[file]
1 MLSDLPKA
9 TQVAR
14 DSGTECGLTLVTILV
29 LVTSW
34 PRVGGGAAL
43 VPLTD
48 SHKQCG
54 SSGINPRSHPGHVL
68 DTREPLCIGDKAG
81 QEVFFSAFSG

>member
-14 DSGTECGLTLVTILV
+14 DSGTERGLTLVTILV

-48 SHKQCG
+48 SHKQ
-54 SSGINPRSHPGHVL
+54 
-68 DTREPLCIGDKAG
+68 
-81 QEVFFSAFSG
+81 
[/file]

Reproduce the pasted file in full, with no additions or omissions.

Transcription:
1 MLSDLPKA
9 TQVAR
14 DSGTECGLTLVTILV
29 LVTSW
34 PRVGGGAAL
43 VPLTD
48 SHKQCG
54 SSGINPRSHPGHVL
68 DTREPLCIGDKAG
81 QEVFFSAFSG

>member
-14 DSGTECGLTLVTILV
+14 DSGTERGLTLVTILV

-48 SHKQCG
+48 SHKQ
-54 SSGINPRSHPGHVL
+54 
-68 DTREPLCIGDKAG
+68 
-81 QEVFFSAFSG
+81 